Ancient Life Could Have Flourished In Antarctica

By Rodney Rafols , Nov 27, 2016 11:15 PM EST

The world then was much different from how we know it now. Areas that were once lush and green are now either barren deserts or else are covered by ice. An expedition in Antarctica is set in finding out if ancient life could have flourished in Antarctica.

Finding out if life could have evolved in Antarctica is important, especially for future missions to places that are inhospitable like Mars. With a number of expedition to Mars involving how to nurture and cultivate life there, the Antarctic expedition hopes to find how early life could have survived in such harsh conditions. The expedition would be the first time that DNA sequencing would be done in the region.

The team of researchers would be coming from Georgetown University and would be comprised of five people. The team would be made up of a planetary scientist, two biologists and two DNA sequencing experts. They will have their research on McMurdo Dry Valleys. The place is free of snow and ice, unlike most of Antarctica.

Sarah Stewart Johnson, Ph.D. is principal investigator and an assistant professor of Planetary Science at Georgetown University's Department of Biology and Science, Technology and International Affairs Program. She said that little is known how life can persist in such extreme conditions. Johnson also runs the Johnson Biosignatures Lab. The lab has tools to search for fingerprints of life. Some of those tools would be used to search and sequence DNA.

For DNA sequencing three equipment would be used, according to Science Daily. Two of those are quite large and would be staying at the Albert P. Cray Science and Engineering Center at McMurdo Station, while the other would be a pocket-sized nanopore sequencer. The team hopes to find microbes that could have survived and adapted to the environment in the Antarctic.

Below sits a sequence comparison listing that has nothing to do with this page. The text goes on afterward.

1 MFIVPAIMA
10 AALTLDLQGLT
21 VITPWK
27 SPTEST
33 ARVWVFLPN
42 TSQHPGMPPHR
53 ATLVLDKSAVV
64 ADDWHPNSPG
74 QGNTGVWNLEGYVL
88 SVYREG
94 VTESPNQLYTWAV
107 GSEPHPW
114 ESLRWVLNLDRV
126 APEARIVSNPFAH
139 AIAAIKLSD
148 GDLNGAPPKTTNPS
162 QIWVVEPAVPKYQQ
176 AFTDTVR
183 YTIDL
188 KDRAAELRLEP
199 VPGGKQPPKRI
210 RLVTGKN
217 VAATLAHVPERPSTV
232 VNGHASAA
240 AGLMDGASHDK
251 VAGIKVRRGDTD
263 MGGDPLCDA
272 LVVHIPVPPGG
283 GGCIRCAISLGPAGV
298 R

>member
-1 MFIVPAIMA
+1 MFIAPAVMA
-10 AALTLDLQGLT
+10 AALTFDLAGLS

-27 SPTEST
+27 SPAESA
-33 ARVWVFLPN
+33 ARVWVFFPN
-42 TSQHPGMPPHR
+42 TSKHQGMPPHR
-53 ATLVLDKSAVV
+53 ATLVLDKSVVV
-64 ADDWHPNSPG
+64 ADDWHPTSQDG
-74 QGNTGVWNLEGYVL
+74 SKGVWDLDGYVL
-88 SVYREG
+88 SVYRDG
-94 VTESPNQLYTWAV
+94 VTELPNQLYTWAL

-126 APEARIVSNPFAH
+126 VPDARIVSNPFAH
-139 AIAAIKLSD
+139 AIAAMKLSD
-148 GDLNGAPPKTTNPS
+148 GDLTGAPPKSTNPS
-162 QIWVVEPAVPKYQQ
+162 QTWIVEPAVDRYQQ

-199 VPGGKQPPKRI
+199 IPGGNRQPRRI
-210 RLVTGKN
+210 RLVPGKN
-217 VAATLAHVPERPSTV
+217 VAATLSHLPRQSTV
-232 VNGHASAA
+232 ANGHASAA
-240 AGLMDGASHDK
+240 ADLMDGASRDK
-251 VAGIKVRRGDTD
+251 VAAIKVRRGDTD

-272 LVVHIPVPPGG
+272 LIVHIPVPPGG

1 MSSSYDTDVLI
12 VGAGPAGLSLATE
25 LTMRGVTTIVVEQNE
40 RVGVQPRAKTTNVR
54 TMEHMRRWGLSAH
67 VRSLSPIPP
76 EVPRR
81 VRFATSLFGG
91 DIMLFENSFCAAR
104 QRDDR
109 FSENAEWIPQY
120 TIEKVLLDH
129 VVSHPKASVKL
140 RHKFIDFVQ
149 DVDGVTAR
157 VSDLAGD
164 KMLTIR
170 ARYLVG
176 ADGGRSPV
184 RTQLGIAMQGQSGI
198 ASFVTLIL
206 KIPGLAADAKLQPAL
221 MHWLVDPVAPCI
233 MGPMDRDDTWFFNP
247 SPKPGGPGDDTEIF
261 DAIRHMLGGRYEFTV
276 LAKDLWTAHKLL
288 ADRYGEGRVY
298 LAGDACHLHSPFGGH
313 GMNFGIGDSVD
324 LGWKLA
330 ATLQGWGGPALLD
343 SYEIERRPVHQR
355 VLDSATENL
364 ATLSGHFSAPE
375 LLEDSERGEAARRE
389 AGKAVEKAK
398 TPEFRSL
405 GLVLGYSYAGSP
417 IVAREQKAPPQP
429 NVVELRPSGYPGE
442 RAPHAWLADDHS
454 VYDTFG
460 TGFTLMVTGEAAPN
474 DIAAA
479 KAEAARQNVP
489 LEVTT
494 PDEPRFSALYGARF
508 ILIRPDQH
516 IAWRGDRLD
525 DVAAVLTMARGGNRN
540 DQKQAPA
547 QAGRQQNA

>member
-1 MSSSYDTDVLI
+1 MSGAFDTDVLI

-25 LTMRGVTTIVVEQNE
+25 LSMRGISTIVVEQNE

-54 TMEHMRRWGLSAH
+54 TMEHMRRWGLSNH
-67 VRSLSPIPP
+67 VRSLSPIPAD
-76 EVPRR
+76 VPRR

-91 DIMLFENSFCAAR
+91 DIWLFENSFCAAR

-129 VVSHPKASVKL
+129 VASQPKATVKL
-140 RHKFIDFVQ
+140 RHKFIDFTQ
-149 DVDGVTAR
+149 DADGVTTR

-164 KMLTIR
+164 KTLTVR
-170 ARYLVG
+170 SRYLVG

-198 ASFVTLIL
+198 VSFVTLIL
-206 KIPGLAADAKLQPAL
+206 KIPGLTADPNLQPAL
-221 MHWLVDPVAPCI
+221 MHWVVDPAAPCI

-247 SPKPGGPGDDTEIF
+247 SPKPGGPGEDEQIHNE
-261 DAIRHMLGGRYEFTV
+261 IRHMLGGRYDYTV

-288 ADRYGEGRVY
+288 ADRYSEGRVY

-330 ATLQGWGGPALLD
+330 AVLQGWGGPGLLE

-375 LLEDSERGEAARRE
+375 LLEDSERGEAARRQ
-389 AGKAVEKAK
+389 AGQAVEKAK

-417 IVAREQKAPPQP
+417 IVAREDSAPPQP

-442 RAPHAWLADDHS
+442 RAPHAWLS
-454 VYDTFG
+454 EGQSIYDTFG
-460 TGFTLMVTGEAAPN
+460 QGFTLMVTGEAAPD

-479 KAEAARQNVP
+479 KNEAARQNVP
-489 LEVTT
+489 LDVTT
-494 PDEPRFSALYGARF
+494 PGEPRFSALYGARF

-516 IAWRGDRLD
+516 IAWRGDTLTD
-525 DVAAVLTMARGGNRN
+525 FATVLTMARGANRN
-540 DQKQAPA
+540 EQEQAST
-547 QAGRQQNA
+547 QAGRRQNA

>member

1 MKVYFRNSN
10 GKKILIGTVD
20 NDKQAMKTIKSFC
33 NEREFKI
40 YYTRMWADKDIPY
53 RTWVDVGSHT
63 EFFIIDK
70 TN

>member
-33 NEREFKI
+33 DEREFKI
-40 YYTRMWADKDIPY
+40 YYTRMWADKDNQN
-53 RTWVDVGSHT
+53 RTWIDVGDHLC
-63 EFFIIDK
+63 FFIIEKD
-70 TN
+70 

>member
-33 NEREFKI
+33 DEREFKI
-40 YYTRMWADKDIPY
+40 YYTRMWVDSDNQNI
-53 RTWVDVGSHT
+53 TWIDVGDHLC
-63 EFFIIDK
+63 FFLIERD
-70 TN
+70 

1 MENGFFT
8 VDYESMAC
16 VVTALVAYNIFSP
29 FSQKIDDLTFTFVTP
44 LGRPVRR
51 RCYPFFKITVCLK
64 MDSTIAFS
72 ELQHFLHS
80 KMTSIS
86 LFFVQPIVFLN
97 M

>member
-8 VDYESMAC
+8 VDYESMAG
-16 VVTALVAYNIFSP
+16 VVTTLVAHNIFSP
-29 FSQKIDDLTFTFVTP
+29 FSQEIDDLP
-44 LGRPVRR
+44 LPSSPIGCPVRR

The research would be important for finding life on Mars, as conditions in the Antarctic would almost be the same on Mars. This is the view of David Goerlitz, MS who is a member of the team and an operations director at Georgetown University's Genomics and Epigenomics Shared Resource. He said that if microbes could survive in such conditions, it could be possible for small life to also survive on Mars.

The team will be in the McMurdo Station for a month. For each day that they go to the McMurdo Dry Valleys, they will spend two days at the station to analyze what they've found, as the Georgetown University Medical Center's site reports. Goerlitz said that they will do it in real time as much as possible.

Ancient life could have flourished in Antarctica. Its study might help future explorations on Mars to use the same method that the team will use. In another report, there could possibly be water hidden beneath Mars' surface.

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